13 Frequently Asked Questions About Mortgages
Getting your first mortgage is a major life step. Because it’s such a big commitment and so much money is on the line, you’ll no doubt have a long list of questions about the process. Here are some of the most frequently asked questions we get about mortgages so you can feel a little more knowledgeable even as a first-time homebuyer.
What Mortgage Rate Should I Expect?
Everyone’s mortgage rate differs, so it can be hard to narrow down how much yours will be beforehand. Mortgage rates can also vary between lenders so it’s key to check more than one before you commit to a loan. The most important factor is risk. The more risk your mortgage poses to the lender, the higher your rate will be.
Many factors can contribute to risk. If you have a bad credit history, are planning to make a low down payment, or want to take out a sizable loan, your loan is inherently risky and you can expect a higher mortgage rate to align with that risk. The type of property you’re purchasing will also affect your mortgage rate. For example, if you’re getting a condo or multi-unit property, you will likely have a higher mortgage rate.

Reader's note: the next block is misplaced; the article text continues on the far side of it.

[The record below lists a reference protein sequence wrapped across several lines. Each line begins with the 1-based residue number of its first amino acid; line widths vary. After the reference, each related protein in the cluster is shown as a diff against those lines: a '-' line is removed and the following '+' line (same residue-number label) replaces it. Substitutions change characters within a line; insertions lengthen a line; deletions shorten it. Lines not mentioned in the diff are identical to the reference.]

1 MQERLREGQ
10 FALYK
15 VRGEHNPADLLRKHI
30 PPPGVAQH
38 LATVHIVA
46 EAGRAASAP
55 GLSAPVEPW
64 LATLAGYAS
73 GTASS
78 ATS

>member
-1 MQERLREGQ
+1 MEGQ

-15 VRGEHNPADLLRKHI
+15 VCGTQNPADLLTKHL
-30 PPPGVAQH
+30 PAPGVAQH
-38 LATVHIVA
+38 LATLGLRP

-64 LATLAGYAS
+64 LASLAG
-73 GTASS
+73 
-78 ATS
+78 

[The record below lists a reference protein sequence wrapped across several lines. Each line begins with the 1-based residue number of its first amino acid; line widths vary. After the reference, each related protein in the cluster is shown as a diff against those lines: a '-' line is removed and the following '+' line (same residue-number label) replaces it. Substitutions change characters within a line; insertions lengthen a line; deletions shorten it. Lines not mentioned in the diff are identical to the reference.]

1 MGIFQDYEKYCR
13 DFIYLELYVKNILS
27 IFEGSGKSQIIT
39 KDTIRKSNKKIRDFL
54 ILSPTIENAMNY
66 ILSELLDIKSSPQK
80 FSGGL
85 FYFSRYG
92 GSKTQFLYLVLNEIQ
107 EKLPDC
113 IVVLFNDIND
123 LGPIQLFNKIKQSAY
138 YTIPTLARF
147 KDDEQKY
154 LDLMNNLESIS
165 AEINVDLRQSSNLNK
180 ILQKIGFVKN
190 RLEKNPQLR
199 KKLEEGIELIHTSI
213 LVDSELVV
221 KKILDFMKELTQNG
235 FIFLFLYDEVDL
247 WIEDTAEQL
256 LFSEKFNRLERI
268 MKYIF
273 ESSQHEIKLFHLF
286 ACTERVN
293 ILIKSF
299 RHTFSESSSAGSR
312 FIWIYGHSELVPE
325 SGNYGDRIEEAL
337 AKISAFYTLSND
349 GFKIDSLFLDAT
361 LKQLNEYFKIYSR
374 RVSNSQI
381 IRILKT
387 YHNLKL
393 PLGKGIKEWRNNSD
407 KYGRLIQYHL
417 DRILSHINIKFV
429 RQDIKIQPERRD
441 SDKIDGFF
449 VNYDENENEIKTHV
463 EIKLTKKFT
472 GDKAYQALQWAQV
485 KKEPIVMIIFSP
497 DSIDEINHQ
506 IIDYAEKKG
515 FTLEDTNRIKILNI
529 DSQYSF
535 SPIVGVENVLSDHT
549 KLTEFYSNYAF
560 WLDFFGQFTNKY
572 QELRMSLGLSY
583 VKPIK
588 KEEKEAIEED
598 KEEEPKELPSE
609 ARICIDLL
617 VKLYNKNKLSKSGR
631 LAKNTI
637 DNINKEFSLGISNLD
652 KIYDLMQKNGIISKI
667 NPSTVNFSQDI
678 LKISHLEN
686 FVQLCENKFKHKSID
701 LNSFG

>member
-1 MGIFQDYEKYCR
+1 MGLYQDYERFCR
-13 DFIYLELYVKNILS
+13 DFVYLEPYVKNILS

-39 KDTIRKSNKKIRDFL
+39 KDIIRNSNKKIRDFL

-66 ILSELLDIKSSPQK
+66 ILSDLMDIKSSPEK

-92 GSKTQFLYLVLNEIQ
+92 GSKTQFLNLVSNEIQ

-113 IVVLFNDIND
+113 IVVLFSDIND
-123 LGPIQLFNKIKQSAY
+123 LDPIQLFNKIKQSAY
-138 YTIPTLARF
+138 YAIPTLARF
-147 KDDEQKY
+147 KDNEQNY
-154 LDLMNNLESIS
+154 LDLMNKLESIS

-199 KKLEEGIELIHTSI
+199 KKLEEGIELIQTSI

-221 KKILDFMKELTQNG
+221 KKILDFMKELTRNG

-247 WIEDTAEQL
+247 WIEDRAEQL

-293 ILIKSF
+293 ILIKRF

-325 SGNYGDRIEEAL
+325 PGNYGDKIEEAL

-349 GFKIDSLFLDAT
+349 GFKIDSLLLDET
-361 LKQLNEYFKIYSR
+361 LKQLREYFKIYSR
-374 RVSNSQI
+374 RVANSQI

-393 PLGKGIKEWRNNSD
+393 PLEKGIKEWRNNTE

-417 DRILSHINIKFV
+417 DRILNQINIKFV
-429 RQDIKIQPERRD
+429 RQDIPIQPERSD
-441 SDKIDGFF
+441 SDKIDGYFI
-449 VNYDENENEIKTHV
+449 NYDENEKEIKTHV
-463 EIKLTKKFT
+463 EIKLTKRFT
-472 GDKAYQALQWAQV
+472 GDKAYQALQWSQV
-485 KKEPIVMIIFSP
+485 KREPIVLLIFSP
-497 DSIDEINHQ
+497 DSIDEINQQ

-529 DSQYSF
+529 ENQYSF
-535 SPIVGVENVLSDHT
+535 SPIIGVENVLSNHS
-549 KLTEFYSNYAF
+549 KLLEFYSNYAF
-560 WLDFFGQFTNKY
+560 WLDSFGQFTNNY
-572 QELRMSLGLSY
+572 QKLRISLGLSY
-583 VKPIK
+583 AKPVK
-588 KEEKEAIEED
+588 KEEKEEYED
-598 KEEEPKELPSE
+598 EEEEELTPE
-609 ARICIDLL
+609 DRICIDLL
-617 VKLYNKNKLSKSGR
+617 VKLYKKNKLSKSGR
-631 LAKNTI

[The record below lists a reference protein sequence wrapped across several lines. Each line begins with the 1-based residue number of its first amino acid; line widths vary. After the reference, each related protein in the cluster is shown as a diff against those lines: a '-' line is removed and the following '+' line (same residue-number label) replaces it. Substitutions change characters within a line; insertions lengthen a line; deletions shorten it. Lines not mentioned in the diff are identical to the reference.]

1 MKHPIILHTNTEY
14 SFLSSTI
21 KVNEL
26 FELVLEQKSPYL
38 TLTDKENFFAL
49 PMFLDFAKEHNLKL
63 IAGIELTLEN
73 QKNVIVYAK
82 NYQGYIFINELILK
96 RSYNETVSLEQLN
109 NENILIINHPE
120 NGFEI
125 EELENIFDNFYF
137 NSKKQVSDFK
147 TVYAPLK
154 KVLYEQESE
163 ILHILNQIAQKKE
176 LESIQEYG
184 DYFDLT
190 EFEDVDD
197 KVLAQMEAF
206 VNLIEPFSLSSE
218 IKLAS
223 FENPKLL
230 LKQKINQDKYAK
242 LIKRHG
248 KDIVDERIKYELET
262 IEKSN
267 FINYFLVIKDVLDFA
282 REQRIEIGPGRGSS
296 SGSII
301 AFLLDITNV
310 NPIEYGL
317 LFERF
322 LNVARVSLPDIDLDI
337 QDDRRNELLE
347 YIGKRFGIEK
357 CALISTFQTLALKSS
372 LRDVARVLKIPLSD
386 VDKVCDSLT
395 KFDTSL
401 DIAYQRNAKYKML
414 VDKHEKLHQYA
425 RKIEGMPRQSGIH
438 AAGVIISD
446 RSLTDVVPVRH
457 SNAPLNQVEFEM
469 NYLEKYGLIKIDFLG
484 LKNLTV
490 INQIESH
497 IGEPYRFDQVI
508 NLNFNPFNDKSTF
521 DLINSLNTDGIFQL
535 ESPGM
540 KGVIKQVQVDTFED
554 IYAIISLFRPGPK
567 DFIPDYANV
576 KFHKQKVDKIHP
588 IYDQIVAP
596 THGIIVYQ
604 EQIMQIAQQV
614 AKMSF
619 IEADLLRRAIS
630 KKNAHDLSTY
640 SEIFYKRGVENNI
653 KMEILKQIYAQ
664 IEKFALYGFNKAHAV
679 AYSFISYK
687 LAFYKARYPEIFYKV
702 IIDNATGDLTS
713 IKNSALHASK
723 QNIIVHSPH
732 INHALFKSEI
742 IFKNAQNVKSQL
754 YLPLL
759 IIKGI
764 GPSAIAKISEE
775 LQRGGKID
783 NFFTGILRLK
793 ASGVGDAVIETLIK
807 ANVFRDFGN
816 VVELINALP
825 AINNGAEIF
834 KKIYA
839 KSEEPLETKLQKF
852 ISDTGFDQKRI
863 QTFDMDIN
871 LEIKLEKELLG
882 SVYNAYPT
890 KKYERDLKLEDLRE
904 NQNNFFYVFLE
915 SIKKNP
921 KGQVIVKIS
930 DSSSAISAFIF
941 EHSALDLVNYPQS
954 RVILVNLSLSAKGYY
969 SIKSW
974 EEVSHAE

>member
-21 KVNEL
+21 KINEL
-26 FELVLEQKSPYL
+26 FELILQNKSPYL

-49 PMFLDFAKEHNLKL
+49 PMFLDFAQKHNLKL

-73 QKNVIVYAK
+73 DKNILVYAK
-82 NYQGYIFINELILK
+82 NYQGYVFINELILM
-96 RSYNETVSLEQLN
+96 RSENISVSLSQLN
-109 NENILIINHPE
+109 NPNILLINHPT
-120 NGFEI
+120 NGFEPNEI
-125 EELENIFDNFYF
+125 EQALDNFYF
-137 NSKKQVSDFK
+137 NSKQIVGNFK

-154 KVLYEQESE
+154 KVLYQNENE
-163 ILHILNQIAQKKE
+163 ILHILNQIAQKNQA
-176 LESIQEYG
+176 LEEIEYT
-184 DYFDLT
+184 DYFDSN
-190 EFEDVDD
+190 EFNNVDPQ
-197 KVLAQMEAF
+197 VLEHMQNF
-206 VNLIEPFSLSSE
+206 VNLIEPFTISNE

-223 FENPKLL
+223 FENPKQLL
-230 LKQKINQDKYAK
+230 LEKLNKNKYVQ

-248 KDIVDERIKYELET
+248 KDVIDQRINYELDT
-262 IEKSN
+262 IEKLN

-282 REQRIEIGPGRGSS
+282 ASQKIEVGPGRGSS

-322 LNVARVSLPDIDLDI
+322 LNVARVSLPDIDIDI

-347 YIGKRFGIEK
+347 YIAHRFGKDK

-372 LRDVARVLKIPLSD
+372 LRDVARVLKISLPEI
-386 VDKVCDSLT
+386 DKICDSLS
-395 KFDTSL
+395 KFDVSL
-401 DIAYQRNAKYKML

What are Pre-Qualification and Pre-Approval?
You might consider getting pre-qualified for a mortgage. This process involves an overview of your financial situation to see if you might qualify for a mortgage and, if so, how much you can afford.
Another option is pre-approval. This is a more complex process, but it’s also more useful. You can get pre-approved at a bank or a mortgage broker. You’ll need to provide them with some financial documents and they will have to run your credit history. They’ll verify your income and employment. This is also a great way to show sellers that you mean business and could set your offer over the edge if you get into a bidding war.
Oftentimes, your real estate agent will actually require you to get pre-approved before they start showing you houses. This process is very similar overall to applying for a real mortgage. The only difference is that there isn’t a specific home you are wanting to buy.
What Kind of Credit Do I Need to Qualify for a Mortgage?
There isn’t a firm answer on what kind of credit you need to buy a home because the requirements vary based on the type of loan you are getting. Individual lenders may also have different requirements. Typically, you’ll want a FICO score of at least 620 to qualify for a conventional mortgage. FHA loans don’t have as high standards, and usually, you can qualify with a FICO score of 580 or more. If you’re getting a USDA or VA loan, there isn’t one set requirement, but individual lenders will usually want borrowers to still have a credit score of 620 or more.